Did You Say “Ute”? A Loving Look At Australia's Iconic Coupe Utility
Got ute? Polished up front and utilitarian out back of the C-pillar, these versatile pickup-like vehicles rub rugged shoulders with Mad Max's V8 Pursuit Special when it comes to evoking Australian car culture.
Why Not Both?
The ute got its start in the early 1930s when, as the story goes, Ford Australia's plant in Geelong, Victoria received a letter from a peeved farmer's wife. Fed up with riding to church in the family's odoriferous truck, the peeved Sheila asked “Why don't you build people like us a vehicle to go to church in on a Sunday, and which can carry our pigs to market on Mondays?” Surprisingly perhaps, Ford did exactly that and an ANZAC automotive tradition was born! (ute image via Go Motors)
The Chrysler AP3 Wayfarer was produced by Chrysler Australia from 1960 to 1963 (that's a '60 above) and though its styling was dated, the Mopar V8 under the hood more than made up for it. (ute image via PictureArchive.za)
You Say Ranchero, I Say Ute
Ford Australia's XL Falcon Ute bore an uncanny family resemblance to the smaller Ford Ranchero sold in North America from 1960 through 1963, which was based on the first-generation Ford Falcon two-door sedan delivery. (ute image via Chris Keating)
This 1964 Holden EH Ute likely hasn't looked this good since it left the dealer's showroom a half-century ago. About a quarter million EH Holdens were produced and sold during the series' three-year run but only a small minority were utes.(ute image via On Four Wheels)
Chrysler Australia Ltd manufactured a host of vehicles for the domestic market between 1951 and 1980, one of which was a distinctive ute based on the mid-sized Valiant. The image above dated 1974 by Flickr user and photographer John Lloyd shows a then-late-model VF Valiant ute making its way down Maribyrnong Road in northwestern Melbourne – most Aussie utes were driven hard and put to bed wet. (ute image via Hugo90)
My Kingswood For A Horse!
If the Holden Kingswood Ute above seems to be channeling a little early-seventies Chevrolet Monte Carlo, credit Holden's long-term relationship with GM. Featuring optional Chevy V8 power, the nattily creased Kingswood “one-tonner” ute bowed out in 1984 and is still sorely missed. (ute image via Autospeed)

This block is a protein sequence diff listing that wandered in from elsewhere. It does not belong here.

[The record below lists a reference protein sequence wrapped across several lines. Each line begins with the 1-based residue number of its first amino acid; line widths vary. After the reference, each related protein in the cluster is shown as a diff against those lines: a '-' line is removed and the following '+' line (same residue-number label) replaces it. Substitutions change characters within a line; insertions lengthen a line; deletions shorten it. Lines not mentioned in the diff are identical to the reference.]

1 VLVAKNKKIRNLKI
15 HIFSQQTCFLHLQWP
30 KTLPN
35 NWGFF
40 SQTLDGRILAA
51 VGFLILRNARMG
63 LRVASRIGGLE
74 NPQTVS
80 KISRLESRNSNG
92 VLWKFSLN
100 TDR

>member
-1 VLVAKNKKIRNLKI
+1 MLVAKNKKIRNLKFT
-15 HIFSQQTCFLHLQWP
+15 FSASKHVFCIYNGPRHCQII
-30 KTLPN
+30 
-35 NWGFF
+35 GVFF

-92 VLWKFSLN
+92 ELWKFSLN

Hold The Muster
You really haven't been to Australia unless you've attended a Ute Muster, a sort of Burning Man festival devoted to utes, utes and more utes. Come for the free-flowing brew and warm sense of community, stay for neat Beaut Ute Competition awards such as Best Feral Ute, Best Chick's Ute, Best Dog In Ute, and Most Mentions Of “Ute” In A Paragraph... we win with ten. (ute image via Wikimedia, DavidMarsh)
A rear view of the 2008 Ford Falcon XR6 Turbo Ute shows off some very un-trucklike lines accentuated by a built-in, polished chrome roll cage. Something tells us you won't find pigs cowering beneath the fitted bed cover but as this is Australia, you never can tell. (ute image via The Torque Report)
The 2008 Ford FG Falcon Ute above displays one of the more extreme schizoid ute variations that put pleasure up front and business squarely in the back – or as they say in the ute-universe, the tray. (ute image via Car Advice)
After many decades of being an Aussie automotive icon, has the bloom finally come off the ute rose? Both Holden and Ford Australia won't be offering their respective ute models past the 2016 model year and the stunning Holden Maloo Ute (above) looks to be the last of the breed. (ute image via News.com.au)
Blame free trade and corporate globilization for the body blow ute sales have taken of late. Thanks (a relative term) to Australia's free trade deal with Thailand, Oz has been flooded with made-in-Thailand, tariff-free Toyota HiLux pickup trucks that have outsold domestically produced utes by almost 20 to 1. Money talks and tradition walks, it seems, and the time will soon come when antipodeans will only have fond memories of the utes of their youth. (ute image at top via Serious Wheels)